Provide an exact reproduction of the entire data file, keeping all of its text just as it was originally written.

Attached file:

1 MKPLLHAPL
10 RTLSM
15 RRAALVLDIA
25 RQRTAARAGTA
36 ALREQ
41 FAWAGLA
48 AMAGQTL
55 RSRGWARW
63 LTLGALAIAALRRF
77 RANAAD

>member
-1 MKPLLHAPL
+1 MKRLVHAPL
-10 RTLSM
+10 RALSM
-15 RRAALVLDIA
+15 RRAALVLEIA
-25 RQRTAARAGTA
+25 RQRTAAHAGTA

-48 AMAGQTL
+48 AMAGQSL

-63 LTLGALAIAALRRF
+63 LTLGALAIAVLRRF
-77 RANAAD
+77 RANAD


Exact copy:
1 MKPLLHAPL
10 RTLSM
15 RRAALVLDIA
25 RQRTAARAGTA
36 ALREQ
41 FAWAGLA
48 AMAGQTL
55 RSRGWARW
63 LTLGALAIAALRRF
77 RANAAD

>member
-1 MKPLLHAPL
+1 MKRLVHAPL
-10 RTLSM
+10 RALSM
-15 RRAALVLDIA
+15 RRAALVLEIA
-25 RQRTAARAGTA
+25 RQRTAAHAGTA

-48 AMAGQTL
+48 AMAGQSL

-63 LTLGALAIAALRRF
+63 LTLGALAIAVLRRF
-77 RANAAD
+77 RANAD